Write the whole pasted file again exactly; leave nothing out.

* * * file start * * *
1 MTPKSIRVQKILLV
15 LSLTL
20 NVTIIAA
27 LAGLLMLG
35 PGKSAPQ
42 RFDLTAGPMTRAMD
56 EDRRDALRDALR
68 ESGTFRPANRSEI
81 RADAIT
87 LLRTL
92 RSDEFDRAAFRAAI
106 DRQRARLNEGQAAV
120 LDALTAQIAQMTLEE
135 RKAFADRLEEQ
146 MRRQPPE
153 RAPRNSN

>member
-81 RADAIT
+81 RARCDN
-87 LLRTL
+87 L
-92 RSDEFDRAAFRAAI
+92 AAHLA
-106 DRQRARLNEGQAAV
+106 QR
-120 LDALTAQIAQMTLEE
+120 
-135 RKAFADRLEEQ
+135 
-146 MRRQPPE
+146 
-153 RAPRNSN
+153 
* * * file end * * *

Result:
1 MTPKSIRVQKILLV
15 LSLTL
20 NVTIIAA
27 LAGLLMLG
35 PGKSAPQ
42 RFDLTAGPMTRAMD
56 EDRRDALRDALR
68 ESGTFRPANRSEI
81 RADAIT
87 LLRTL
92 RSDEFDRAAFRAAI
106 DRQRARLNEGQAAV
120 LDALTAQIAQMTLEE
135 RKAFADRLEEQ
146 MRRQPPE
153 RAPRNSN

>member
-81 RADAIT
+81 RARCDN
-87 LLRTL
+87 L
-92 RSDEFDRAAFRAAI
+92 AAHLA
-106 DRQRARLNEGQAAV
+106 QR
-120 LDALTAQIAQMTLEE
+120 
-135 RKAFADRLEEQ
+135 
-146 MRRQPPE
+146 
-153 RAPRNSN
+153 